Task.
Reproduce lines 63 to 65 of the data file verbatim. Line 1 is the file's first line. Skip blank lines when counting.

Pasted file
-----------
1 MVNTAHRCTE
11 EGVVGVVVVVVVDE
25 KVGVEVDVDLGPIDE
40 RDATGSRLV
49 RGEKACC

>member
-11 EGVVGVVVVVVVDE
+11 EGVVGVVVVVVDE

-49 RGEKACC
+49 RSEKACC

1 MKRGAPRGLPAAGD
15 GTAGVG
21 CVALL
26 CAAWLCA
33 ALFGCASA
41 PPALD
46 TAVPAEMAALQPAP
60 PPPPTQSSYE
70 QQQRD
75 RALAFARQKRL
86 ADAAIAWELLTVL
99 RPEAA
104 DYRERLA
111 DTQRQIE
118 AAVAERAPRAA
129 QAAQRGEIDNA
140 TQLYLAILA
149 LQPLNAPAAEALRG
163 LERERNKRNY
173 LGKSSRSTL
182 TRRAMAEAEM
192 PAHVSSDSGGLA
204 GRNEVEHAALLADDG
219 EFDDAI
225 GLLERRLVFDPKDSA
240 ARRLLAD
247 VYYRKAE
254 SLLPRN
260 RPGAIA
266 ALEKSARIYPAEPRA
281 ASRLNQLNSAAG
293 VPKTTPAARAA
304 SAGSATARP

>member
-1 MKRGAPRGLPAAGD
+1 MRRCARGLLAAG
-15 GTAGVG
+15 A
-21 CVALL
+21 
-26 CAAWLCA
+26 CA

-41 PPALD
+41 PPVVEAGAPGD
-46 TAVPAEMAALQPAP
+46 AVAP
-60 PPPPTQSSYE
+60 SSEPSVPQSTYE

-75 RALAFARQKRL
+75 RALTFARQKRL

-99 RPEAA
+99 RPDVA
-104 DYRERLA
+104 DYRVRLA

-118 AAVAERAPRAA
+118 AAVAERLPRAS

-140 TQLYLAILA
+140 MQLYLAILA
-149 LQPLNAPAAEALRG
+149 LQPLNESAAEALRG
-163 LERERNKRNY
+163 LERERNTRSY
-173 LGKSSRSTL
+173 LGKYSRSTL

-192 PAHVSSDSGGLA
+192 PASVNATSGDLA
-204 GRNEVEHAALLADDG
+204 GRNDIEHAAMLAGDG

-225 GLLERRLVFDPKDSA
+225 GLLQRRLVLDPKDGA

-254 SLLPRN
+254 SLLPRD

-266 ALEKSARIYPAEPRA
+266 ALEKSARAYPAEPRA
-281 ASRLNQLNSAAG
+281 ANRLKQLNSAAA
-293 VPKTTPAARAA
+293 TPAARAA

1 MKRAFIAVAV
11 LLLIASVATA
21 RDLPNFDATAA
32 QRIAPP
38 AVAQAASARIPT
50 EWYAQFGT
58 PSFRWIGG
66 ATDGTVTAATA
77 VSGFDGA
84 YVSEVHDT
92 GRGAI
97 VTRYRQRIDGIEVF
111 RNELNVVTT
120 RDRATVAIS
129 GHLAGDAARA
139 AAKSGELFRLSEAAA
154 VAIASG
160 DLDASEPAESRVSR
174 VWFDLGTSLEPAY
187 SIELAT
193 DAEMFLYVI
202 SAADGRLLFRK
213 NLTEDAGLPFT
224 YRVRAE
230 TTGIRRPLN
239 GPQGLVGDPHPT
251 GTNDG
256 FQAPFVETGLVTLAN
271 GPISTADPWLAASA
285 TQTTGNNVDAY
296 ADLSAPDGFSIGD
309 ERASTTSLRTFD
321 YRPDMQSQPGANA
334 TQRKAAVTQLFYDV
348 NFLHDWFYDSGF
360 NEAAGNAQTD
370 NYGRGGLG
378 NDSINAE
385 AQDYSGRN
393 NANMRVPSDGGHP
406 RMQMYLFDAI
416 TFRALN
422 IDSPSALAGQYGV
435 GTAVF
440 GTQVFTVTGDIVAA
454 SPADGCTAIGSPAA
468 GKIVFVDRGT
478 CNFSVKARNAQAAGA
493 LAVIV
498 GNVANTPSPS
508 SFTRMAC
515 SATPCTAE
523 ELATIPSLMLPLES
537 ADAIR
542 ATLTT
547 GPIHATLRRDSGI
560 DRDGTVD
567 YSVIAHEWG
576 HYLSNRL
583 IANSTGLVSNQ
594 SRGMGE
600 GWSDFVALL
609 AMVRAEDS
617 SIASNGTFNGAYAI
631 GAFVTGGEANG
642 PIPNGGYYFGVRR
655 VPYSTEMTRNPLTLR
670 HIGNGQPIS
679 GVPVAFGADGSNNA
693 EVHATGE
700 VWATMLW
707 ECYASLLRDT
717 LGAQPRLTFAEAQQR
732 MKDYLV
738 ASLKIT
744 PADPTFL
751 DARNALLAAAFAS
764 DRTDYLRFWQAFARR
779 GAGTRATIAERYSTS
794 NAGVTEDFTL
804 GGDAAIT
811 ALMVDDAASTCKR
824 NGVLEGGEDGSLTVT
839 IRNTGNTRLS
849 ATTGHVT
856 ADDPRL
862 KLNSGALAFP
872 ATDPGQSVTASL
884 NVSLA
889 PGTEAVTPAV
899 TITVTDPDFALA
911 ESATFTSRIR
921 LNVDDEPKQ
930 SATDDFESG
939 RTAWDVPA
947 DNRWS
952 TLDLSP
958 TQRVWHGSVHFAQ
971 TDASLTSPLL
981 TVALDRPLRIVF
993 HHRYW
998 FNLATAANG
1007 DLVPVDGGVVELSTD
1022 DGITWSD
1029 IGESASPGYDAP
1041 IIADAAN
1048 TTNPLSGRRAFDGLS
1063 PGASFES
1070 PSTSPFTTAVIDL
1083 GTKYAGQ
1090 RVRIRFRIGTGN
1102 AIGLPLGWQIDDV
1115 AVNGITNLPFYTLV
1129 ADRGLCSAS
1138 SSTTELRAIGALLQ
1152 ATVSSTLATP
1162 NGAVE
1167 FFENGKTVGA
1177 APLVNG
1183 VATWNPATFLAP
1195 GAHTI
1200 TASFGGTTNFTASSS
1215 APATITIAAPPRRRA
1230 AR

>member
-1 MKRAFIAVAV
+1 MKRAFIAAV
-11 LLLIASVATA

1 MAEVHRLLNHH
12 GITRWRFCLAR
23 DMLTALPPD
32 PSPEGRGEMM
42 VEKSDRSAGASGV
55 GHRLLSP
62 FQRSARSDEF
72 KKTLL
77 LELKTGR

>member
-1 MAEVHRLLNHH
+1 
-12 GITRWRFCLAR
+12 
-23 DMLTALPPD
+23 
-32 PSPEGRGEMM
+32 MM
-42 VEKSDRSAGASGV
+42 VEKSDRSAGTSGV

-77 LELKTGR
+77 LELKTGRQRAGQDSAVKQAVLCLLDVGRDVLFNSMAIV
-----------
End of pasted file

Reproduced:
-104 DYRERLA
+104 DYRVRLA

-118 AAVAERAPRAA